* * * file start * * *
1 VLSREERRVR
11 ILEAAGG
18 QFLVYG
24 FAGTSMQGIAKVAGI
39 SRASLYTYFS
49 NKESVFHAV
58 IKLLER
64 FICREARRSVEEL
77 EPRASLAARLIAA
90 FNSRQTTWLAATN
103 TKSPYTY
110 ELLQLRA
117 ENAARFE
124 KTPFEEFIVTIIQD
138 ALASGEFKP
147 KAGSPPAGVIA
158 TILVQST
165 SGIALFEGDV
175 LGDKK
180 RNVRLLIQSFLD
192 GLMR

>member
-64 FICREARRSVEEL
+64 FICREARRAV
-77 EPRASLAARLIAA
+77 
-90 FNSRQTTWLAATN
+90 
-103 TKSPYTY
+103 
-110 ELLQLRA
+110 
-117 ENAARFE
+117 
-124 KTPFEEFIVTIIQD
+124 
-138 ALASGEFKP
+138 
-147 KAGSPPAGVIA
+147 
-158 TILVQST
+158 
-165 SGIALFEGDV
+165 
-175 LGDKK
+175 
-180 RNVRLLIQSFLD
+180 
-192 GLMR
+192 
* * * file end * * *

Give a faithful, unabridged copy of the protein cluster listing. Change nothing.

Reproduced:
1 VLSREERRVR
11 ILEAAGG
18 QFLVYG
24 FAGTSMQGIAKVAGI
39 SRASLYTYFS
49 NKESVFHAV
58 IKLLER
64 FICREARRSVEEL
77 EPRASLAARLIAA
90 FNSRQTTWLAATN
103 TKSPYTY
110 ELLQLRA
117 ENAARFE
124 KTPFEEFIVTIIQD
138 ALASGEFKP
147 KAGSPPAGVIA
158 TILVQST
165 SGIALFEGDV
175 LGDKK
180 RNVRLLIQSFLD
192 GLMR

>member
-64 FICREARRSVEEL
+64 FICREARRAV
-77 EPRASLAARLIAA
+77 
-90 FNSRQTTWLAATN
+90 
-103 TKSPYTY
+103 
-110 ELLQLRA
+110 
-117 ENAARFE
+117 
-124 KTPFEEFIVTIIQD
+124 
-138 ALASGEFKP
+138 
-147 KAGSPPAGVIA
+147 
-158 TILVQST
+158 
-165 SGIALFEGDV
+165 
-175 LGDKK
+175 
-180 RNVRLLIQSFLD
+180 
-192 GLMR
+192 